This bus driver set off a light bulb in my head with his example of creating the optimal experience. I don’t have all the answers yet, but I’m committed to re-examining all aspects of sharing musical instruments between peers and applying those observations into the DNA of Fretish, with the customer’s perspective firmly at the center of all decisions. Thank you Mr. Shuttle Bus Driver. You taught me such a valuable lesson.

But wait, there's more! Get your Fretish listing seen.
How To

Pro Tip: Get your Fretish listing seen

It never gets old.  I love receiving the notification that someone has registered with Fretish.  It feels equally good when someone requests to list their musical gear on the platform.  Being the world’s largest peer-to-peer music instrument sharing service means your gear will be seen by qualified musicians looking for short term rental (or outright purchase).

But, once you’ve joined and listed your instrument(s) on Fretish – which is completely free to do – are there any steps you can take to increase the visibility of your listing?  Absolutely!  Here are just a few of the recommended steps to take once your listing is live:

  • Tell your friends about your listing on Fretish, in person and via email.
  • Check sites like Craigslist to see if anyone is asking to borrow or purchase an instrument just like yours.  Reply to their ad letting them know you have just the thing and include a link to your Fretish listing.
  • Share your listing on Facebook/Twitter/Instagram/Pinterest.
  • Create a demo video of yourself playing the instrument and post it to YouTube with a link to the Fretish listing. Conversely, you can now embed that YouTube video into the description field of your Fretish listing so people can actually hear what it sounds like.  See this example.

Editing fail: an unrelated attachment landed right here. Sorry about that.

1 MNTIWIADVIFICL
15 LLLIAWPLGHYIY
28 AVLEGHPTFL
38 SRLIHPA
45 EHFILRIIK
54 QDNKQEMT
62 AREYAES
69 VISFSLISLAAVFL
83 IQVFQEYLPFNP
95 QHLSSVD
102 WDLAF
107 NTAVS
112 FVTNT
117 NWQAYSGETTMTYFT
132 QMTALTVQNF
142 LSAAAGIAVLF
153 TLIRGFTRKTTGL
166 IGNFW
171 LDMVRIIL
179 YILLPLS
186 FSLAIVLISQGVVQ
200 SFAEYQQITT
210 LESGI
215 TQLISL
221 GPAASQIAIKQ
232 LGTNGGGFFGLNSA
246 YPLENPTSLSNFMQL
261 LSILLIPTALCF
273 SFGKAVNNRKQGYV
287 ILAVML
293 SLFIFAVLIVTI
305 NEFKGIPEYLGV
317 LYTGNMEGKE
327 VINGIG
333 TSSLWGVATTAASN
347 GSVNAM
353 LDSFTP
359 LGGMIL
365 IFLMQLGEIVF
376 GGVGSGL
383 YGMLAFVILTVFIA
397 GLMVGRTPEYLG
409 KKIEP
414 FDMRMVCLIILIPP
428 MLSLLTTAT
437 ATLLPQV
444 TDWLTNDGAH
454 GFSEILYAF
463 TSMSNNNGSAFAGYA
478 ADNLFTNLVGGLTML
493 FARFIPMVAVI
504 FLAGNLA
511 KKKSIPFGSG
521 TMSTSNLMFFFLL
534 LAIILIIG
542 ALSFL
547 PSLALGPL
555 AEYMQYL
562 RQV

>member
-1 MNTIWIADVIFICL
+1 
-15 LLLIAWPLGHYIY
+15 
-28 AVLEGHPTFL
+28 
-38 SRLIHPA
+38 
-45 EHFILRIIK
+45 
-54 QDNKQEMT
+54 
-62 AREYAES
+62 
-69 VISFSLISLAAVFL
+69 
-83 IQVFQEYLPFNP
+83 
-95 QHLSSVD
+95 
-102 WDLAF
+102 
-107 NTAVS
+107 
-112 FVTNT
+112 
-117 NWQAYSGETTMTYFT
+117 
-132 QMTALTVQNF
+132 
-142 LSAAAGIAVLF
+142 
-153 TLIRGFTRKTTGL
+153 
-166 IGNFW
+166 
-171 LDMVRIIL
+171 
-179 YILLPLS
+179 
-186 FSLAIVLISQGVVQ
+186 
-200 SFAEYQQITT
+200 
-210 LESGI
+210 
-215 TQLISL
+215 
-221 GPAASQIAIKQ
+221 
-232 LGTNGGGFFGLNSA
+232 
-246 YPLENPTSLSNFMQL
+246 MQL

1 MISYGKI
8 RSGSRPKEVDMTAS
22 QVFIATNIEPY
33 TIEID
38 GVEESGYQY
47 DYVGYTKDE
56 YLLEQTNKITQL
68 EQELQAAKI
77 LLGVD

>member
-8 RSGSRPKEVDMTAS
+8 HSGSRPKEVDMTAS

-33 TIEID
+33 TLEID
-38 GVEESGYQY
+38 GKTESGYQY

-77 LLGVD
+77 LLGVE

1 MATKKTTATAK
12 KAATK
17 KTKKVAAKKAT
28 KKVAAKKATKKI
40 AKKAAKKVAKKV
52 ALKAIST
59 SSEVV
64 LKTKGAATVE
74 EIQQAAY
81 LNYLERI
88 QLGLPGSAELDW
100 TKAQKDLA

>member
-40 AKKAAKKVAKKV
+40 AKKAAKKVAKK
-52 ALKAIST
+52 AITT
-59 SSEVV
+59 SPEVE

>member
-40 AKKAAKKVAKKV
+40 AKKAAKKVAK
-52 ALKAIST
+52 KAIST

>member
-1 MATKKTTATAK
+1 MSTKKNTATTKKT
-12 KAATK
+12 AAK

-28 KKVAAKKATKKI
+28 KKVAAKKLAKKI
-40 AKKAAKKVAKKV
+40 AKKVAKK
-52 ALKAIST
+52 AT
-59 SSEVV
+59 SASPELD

• Like and tweet other instruments on Fretish to grow visibility on social networks.

Have any other suggestions?  Send us a note to let us know.

The Verdict on Sharing Gear Through Fretish
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Case Closed – Sharing Gear Beats Borrowing Gear

A recent piece titled The 7 Laws of Borrowing Gear From Other Musicians was posted to the Reverb Blog.  The vast majority of comments to the blog post were some variation of Nigel Tufnel’s “don’t touch it” reaction in This Is Spinal Tap.  Very few saw the need or had interest in letting other musicians borrow their gear.

The post began with an anecdote of guitarist Larry Carlton showing up for a UK gig and his amplifier not arriving.  Yikes, stressful.  Larry called on his social media followers to let him borrow an amp for the night.

As it turns out, for touring musicians, this is not an uncommon issue.  Two years ago in the summer of 2017, Dweezil Zappa had the head stock of his Gibson SG (in)conveniently removed by the baggage carrying staff of American Eagle Airlines while on tour.  Total suckfest.  But, Dweezil made lemonade out of the lemons that life handed to him.  On Instagram, he listed the next three cities of his tour and asked for fans to let him play their guitars for those remaining shows.  His followers responded with dozen of offers – deepening his connection with the Zappa fan base while giving him something to play on stage.

So, the need for temporarily using other musician’s gear is real and ongoing.  Plus, it can produce win-win outcomes.  Fans get to hear their music and artists get to perform (and presumably get paid).

On the whole, most of the Reverb suggestions were well-reasoned and prudent, especially in the context of borrowing an instrument.  But, what if the model for instrument consumption was about “sharing” (aka renting) – just like exists for homes (e.g., Airbnb) or automobiles (e.g. Uber or ZipCar)?  If sharing was the context, like the instruments listed on Fretish, then some of the laws in this blog post would need an update, as I detail below.

The writer, Rich Maloof, started with “Be selective” as the first law, by which he meant don’t borrow expensive gear.  Well, when you’re on a sharing platform, you should be selective based on what you need to play, not on the value of the instrument.  Why?  Because the value of the instrument is going to be reflected in the price you’ll pay in order to use it.  On Fretish, people who make their instruments available for sharing set their own price.  Generally, this results in higher quality instruments costing more for a sharing (rental) period.  So, a Martin OM-28v would cost nearly $55/night while a Yamaha acoustic would be $10/night.